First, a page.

Uncle says the julep makes the man. The more the mint, the more feminized the drink, but the more the mint, the more likely the drinking man is to be kissed. It's your classic dilemma, he says , as he tries in vain to use the bowling pin as a telescope, staring beyond the television and the silent horses chewing at their bits, staring beyond all things Kentucky—its number-one status in production of non-alfalfa hay, its bluegrass and cardinals and tulip trees and goldenrods, and all things capable of muddling birds and petals and leaves and lawn—factories that produce bowling balls with names like Dyno-Thane and PowerHouse and Hammer, strong things thrown by good Kentucky men to knock other strong things down; balls your uncle gave his fingertips to; balls he made of wood, then rubber, then plastic, then urethane, then reactive urethane, then particle, then epoxy. Balls whose cores should never be muddled from them, balls who, in your uncle's hands, become oddly sentient—the mint predicting the kiss—remembering the original sport, when human skulls were used as pins.

Uncle stirs his julep with the toy, and you think of the stuff inside his head, your head, as eminently crushable.

When he misplaces the toy, he uses the last good fingertip he has left. That pinky. Then: Dark Mirage. 1969. Raced only twice. It was the fetlock joint that went. The cannon bone exploded. The ligaments of the pastern rolling up like a window shade. He looks at his left thumb, the way it hangs there, sips his julep, silently curses the bowling ball. You know he'll soon start speaking of euthanasia, and all death we call good.

It's easy to forget that to muddle means to confuse, to make indistinct. You suppose that crushing something likely confuses it.

Here, in the pulverizing of a thing, is that thing's best expression. We think of our own bodies. How else to let the sweetness out?

And Uncle, like the state that refreshes itself with bourbon aged in wood, with the sort of mint that allows the nation's highest concentration of deer, and turkeys, and coalfields to scatter, to disappear into tobacco fields and the cave behind the pins, pulls the blanket over his head . . .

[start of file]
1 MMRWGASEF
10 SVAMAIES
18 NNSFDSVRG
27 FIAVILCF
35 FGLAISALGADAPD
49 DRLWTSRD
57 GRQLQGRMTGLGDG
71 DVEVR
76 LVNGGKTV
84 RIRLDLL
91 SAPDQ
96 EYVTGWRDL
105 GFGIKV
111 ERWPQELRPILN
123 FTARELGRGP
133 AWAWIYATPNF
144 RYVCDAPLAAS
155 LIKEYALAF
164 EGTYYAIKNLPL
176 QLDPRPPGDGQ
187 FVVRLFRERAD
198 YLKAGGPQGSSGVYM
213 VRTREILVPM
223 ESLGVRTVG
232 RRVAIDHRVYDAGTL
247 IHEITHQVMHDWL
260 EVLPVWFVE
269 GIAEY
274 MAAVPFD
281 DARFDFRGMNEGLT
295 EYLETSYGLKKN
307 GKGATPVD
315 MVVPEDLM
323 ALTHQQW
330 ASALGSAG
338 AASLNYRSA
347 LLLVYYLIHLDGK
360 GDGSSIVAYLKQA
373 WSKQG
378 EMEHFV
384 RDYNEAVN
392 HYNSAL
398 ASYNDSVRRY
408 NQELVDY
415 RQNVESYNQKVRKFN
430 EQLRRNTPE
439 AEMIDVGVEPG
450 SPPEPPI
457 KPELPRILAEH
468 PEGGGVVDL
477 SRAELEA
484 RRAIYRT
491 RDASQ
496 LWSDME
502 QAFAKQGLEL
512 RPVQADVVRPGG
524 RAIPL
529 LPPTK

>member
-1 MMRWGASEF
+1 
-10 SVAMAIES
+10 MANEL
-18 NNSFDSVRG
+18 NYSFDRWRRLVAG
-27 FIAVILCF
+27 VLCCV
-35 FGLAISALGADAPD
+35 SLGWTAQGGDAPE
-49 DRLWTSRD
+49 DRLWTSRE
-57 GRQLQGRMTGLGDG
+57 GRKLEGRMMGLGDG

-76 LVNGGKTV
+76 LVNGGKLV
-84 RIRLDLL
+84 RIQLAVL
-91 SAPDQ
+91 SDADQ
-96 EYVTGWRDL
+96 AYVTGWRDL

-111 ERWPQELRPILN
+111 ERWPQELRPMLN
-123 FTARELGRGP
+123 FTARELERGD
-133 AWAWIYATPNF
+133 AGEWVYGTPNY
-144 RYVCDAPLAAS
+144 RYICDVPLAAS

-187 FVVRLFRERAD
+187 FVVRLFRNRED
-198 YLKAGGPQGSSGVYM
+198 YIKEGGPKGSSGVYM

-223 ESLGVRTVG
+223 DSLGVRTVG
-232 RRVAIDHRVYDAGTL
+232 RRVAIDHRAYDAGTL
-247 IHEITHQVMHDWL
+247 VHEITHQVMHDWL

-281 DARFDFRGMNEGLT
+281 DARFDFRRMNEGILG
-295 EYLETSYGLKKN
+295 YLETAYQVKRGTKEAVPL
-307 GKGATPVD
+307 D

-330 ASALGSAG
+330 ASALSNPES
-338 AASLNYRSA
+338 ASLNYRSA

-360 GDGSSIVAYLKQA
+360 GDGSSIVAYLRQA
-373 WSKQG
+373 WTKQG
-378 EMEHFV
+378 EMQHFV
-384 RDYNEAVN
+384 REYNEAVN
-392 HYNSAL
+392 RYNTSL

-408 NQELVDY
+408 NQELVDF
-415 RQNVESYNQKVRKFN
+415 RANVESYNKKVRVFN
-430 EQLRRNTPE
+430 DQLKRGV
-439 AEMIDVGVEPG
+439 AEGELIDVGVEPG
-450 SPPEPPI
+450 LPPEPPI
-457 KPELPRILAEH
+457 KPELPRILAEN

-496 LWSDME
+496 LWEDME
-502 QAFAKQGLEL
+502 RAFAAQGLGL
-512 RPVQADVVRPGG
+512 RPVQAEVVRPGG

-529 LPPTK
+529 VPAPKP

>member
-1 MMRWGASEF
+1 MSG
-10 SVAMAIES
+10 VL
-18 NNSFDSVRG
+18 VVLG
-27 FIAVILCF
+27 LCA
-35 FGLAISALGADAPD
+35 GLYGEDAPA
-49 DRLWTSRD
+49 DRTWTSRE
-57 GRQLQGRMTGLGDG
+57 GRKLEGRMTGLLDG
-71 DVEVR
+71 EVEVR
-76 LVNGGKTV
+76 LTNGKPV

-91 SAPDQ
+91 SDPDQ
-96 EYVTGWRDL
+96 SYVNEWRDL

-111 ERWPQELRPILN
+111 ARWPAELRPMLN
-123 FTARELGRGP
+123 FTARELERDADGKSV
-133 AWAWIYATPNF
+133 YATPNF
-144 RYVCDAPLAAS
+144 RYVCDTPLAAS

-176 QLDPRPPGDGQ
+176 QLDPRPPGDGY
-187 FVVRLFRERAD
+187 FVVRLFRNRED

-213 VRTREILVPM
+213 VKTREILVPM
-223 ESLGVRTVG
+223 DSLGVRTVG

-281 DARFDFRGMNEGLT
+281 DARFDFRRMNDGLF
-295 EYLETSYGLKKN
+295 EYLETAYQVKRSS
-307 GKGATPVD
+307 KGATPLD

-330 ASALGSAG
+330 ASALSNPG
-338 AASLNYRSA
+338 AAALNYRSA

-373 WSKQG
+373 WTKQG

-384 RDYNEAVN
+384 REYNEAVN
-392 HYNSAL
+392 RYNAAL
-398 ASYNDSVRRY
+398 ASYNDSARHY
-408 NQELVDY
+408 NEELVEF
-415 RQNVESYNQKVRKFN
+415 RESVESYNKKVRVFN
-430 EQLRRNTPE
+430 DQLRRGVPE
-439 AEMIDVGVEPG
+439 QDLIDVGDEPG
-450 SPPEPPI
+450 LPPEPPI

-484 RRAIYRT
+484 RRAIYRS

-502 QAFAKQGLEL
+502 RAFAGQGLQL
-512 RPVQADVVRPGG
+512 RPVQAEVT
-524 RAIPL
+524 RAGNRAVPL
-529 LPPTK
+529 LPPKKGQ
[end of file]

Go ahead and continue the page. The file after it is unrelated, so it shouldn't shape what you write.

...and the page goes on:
. . . beyond all things Kentucky—its Mammoth Cave, named, Uncle reminds you, for yet another giant extinct thing.

That Kentucky derives from the Iroquois word for meadowlands is quaint enough. That the Cherokee called the land a dark and bloody ground compels your uncle to lose himself in the muddling.

You know your uncle can only wish he had a bone named for a cannon. What else can he do but crush some skinny leaves until, in his mouth, they are allowed to refresh, until he believes he is strong, or strong enough.

The pastern bone of the horse is the thing in nature most anatomically homologous to the largest bones in the human finger. Uncle probably wishes he had a knuckle left to crack.

Go for Wand. 1990. Leading by a head when her right cannon bone openly fractured. Threw the jockey—fuckin' Randy Romero—then limped across the finish line. Right into the winner's circle. They say she broke her leg just as she passed the flagpole that they buried Ruffian under. How crazy is that? Because she was screaming, they euthanized her right then and there. Right in the fuckin' winner's circle. Because she was screaming, he muted the TV, listened only to his own mouth slurp at the ice cubes as they buried her in the middle of the fuckin' infield, and the wind took a banner bearing her name into the air, and the crowd held—just held—their plastic cups.

The tobacco whips, and that thing you feel in your chest communes with the thing we all feel in our chests, and we imagine the sound of it as a bone breaking at full speed, as pins crashing against pins, as a skull, like pottery, smashing against epoxy, as Uncle hushing himself as he whispers, lustily, to the glass bottom.

In sugar and alcohol and mint is not the toothpaste we expect, but that doesn't mean our clean-seeming mouths are illusory.

Illusory: the putting of a bone back together. The expectation of velocity, of a mane becoming a blur. The mint as an expression of affection. The small sipping. Uncle's voice growing smaller. The handshake he once called the firmest in Christian County. The living room through the glass bottom. All recovery.

Dulcify. 1979. Crushed Pelvis. Mummify. 2005. Foreleg. Lamb Chop. '64 Broken body is all they said Cryptcloser. Ha. 2000. Fell past the wire. Crushed shoulder. White Skies. '55. A bullet horse, they called her. A tobacco eater, because she was bought by some tobacco farmer outside Lexington, I can't remember the name. Compound fracture. Right hind cannon bone. Couldn't get to the volume fast enough. Who could predict these things?

Anyhow, you should have heard the ripping sound That's the important thing . . .

Here, like the sip before the swallow, the ripping precedes the scream.

We inherit this sweetness into our mouths, our bodies onto these couches. We inherit these shadows on the wall, the wind that allows them movement. We stay inside with our juleps and curse the weather, though there's not a cloud in the sky.

. . . George Washington. 2007 Ankle. Crushed ankle.

We close our eyes. We sleep it off. We have crushed things inside us. We have things inside us waiting to be crushed. We dream of horses. We name them after forefathers. We can't tell if they're cheering or screaming. So, we keep running. In this kind of wind, bullet can mean so many things. In this kind, we are the things we try to outrun.